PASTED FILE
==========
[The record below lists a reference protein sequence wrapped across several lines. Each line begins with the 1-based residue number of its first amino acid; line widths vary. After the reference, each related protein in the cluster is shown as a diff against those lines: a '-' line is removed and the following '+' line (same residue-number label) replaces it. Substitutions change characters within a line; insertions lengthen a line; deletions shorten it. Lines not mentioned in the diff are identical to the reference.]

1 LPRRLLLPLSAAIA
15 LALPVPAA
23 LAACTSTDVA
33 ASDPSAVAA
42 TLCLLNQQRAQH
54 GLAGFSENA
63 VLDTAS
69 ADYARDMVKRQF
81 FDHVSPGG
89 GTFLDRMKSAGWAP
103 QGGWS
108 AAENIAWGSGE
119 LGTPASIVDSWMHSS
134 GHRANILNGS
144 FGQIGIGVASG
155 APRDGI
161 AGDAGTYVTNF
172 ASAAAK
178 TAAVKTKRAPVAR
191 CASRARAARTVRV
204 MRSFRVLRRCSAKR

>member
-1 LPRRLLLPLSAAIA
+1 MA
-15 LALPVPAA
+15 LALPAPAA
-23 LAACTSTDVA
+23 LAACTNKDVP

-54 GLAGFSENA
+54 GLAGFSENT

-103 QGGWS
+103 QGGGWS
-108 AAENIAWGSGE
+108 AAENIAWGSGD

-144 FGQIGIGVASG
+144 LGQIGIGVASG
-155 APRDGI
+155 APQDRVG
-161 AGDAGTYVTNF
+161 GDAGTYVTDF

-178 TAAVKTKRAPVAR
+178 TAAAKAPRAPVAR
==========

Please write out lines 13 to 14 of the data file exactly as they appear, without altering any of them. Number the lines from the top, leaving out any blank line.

108 AAENIAWGSGE
119 LGTPASIVDSWMHSS